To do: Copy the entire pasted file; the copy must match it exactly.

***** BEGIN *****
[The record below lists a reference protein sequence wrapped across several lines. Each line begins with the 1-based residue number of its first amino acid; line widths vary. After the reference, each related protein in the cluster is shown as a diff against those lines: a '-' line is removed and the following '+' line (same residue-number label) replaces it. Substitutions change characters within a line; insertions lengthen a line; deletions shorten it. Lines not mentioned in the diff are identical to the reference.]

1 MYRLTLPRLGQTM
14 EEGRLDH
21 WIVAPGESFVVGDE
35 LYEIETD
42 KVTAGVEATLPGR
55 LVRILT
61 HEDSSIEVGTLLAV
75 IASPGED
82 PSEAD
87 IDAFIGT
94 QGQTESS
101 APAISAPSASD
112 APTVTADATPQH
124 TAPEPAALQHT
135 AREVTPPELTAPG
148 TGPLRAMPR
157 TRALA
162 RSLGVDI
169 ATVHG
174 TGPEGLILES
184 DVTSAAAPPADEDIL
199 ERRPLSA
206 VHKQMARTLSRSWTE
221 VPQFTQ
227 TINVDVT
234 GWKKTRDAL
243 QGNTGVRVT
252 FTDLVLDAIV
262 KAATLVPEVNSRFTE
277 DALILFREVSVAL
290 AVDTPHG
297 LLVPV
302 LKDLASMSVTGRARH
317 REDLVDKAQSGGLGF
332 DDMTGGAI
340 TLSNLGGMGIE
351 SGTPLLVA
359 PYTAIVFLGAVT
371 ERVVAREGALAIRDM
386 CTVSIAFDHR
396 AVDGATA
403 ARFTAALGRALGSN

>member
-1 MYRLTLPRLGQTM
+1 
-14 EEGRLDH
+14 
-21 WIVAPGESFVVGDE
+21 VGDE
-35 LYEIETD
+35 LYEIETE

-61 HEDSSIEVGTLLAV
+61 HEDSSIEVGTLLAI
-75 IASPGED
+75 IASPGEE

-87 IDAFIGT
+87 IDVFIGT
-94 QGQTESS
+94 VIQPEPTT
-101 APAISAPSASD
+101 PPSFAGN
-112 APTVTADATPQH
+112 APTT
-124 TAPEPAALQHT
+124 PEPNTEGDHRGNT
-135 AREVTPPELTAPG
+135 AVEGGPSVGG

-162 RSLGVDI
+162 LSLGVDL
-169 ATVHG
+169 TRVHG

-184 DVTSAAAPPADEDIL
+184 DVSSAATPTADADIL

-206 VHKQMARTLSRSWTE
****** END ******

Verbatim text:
[The record below lists a reference protein sequence wrapped across several lines. Each line begins with the 1-based residue number of its first amino acid; line widths vary. After the reference, each related protein in the cluster is shown as a diff against those lines: a '-' line is removed and the following '+' line (same residue-number label) replaces it. Substitutions change characters within a line; insertions lengthen a line; deletions shorten it. Lines not mentioned in the diff are identical to the reference.]

1 MYRLTLPRLGQTM
14 EEGRLDH
21 WIVAPGESFVVGDE
35 LYEIETD
42 KVTAGVEATLPGR
55 LVRILT
61 HEDSSIEVGTLLAV
75 IASPGED
82 PSEAD
87 IDAFIGT
94 QGQTESS
101 APAISAPSASD
112 APTVTADATPQH
124 TAPEPAALQHT
135 AREVTPPELTAPG
148 TGPLRAMPR
157 TRALA
162 RSLGVDI
169 ATVHG
174 TGPEGLILES
184 DVTSAAAPPADEDIL
199 ERRPLSA
206 VHKQMARTLSRSWTE
221 VPQFTQ
227 TINVDVT
234 GWKKTRDAL
243 QGNTGVRVT
252 FTDLVLDAIV
262 KAATLVPEVNSRFTE
277 DALILFREVSVAL
290 AVDTPHG
297 LLVPV
302 LKDLASMSVTGRARH
317 REDLVDKAQSGGLGF
332 DDMTGGAI
340 TLSNLGGMGIE
351 SGTPLLVA
359 PYTAIVFLGAVT
371 ERVVAREGALAIRDM
386 CTVSIAFDHR
396 AVDGATA
403 ARFTAALGRALGSN

>member
-1 MYRLTLPRLGQTM
+1 
-14 EEGRLDH
+14 
-21 WIVAPGESFVVGDE
+21 VGDE
-35 LYEIETD
+35 LYEIETE

-61 HEDSSIEVGTLLAV
+61 HEDSSIEVGTLLAI
-75 IASPGED
+75 IASPGEE

-87 IDAFIGT
+87 IDVFIGT
-94 QGQTESS
+94 VIQPEPTT
-101 APAISAPSASD
+101 PPSFAGN
-112 APTVTADATPQH
+112 APTT
-124 TAPEPAALQHT
+124 PEPNTEGDHRGNT
-135 AREVTPPELTAPG
+135 AVEGGPSVGG

-162 RSLGVDI
+162 LSLGVDL
-169 ATVHG
+169 TRVHG

-184 DVTSAAAPPADEDIL
+184 DVSSAATPTADADIL

-206 VHKQMARTLSRSWTE